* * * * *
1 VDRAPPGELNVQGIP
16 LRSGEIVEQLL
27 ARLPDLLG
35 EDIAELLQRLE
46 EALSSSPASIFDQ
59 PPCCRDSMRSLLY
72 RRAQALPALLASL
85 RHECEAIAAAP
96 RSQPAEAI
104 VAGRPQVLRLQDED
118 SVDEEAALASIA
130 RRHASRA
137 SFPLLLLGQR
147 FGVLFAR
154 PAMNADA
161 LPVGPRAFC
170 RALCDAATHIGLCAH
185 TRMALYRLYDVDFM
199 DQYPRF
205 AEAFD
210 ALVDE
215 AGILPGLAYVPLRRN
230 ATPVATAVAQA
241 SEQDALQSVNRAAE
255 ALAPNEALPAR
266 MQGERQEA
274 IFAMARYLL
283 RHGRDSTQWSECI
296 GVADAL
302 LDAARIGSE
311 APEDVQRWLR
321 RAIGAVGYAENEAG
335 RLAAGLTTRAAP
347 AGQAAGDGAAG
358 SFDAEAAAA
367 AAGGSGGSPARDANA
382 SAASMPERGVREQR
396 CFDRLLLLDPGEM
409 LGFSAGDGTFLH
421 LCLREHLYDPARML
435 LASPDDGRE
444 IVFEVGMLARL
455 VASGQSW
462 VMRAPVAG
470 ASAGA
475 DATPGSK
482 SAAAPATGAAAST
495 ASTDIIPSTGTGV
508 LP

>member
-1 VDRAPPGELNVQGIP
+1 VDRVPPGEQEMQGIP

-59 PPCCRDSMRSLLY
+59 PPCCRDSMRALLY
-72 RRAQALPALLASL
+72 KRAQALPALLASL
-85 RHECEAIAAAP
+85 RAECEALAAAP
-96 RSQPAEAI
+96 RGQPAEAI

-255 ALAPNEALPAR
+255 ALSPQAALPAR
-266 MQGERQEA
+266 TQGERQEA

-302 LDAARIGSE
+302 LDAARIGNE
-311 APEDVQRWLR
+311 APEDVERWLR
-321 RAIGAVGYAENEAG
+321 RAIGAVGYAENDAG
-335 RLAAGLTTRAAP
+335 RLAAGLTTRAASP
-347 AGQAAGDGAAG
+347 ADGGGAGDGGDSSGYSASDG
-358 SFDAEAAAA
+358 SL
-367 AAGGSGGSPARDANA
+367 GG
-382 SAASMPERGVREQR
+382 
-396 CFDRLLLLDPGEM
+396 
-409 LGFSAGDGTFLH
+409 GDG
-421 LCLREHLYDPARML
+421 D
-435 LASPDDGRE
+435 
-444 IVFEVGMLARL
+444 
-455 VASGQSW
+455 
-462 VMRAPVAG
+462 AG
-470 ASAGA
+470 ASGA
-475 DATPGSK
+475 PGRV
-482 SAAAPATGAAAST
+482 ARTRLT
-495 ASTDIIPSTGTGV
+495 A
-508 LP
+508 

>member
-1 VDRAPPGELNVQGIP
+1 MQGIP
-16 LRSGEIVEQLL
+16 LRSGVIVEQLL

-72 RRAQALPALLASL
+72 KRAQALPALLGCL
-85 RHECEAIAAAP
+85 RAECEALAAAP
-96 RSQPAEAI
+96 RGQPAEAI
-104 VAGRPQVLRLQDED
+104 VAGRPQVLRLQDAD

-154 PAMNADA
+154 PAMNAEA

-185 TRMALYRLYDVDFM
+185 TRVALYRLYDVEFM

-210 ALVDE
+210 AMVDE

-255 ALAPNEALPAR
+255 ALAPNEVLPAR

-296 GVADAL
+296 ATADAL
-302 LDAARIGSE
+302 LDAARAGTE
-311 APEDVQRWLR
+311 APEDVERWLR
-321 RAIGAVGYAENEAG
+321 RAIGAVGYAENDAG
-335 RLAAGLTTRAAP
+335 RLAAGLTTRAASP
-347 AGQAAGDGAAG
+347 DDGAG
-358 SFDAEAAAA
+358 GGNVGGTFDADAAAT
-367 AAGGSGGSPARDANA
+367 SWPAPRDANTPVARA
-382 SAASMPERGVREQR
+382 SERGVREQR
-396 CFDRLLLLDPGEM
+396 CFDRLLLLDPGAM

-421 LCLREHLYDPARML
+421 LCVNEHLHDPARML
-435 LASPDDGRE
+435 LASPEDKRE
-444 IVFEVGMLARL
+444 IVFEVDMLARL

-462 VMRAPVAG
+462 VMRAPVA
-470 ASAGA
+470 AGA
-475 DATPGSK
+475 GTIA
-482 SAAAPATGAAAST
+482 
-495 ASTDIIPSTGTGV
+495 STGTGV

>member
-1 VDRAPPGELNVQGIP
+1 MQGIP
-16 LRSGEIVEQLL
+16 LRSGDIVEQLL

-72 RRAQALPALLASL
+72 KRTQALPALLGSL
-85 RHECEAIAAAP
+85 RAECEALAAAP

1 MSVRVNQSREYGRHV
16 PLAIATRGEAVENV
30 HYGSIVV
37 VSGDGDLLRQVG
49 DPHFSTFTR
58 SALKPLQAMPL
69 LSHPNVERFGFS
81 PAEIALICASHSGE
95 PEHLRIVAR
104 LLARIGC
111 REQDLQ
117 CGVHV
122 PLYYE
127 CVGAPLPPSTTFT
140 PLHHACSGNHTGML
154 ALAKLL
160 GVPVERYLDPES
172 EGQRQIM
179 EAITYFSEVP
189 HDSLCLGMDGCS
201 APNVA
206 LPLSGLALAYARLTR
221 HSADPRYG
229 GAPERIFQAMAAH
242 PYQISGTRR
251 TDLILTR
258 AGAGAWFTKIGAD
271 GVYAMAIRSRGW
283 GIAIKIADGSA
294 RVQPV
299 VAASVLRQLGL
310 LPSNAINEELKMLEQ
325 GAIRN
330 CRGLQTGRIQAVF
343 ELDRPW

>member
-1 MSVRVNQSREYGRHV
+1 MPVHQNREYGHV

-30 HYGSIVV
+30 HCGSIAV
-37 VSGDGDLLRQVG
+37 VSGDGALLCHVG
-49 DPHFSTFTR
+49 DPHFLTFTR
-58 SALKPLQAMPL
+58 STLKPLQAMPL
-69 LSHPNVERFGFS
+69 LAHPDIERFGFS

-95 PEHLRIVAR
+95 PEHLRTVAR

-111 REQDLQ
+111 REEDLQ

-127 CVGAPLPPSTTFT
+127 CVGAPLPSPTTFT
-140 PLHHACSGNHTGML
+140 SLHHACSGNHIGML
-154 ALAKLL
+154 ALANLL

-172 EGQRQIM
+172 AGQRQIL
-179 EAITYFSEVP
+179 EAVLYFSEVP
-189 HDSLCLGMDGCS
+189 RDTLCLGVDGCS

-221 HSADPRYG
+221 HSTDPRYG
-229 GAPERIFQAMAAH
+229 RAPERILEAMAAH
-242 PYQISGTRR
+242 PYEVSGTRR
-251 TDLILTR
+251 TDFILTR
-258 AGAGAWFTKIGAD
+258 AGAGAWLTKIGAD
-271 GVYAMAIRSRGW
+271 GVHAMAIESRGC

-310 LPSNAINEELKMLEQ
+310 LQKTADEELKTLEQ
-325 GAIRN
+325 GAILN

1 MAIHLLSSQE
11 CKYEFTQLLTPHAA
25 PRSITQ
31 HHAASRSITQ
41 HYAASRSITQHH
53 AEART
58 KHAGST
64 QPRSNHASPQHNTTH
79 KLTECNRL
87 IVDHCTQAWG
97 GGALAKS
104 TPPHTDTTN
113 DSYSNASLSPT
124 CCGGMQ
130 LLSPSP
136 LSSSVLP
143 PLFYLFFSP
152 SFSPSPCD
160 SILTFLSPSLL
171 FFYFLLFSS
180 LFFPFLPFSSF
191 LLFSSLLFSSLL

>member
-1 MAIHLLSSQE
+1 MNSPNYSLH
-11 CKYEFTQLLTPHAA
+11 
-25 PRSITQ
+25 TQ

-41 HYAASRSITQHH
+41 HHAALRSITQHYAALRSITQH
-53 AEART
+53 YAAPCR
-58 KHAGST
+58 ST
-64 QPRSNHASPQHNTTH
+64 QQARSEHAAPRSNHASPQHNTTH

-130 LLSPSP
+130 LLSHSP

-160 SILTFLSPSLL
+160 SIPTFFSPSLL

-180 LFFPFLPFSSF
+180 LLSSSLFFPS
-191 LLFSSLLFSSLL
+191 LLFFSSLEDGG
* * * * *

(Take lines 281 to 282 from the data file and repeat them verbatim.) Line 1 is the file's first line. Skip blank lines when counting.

+41 HHAALRSITQHYAALRSITQH
-53 AEART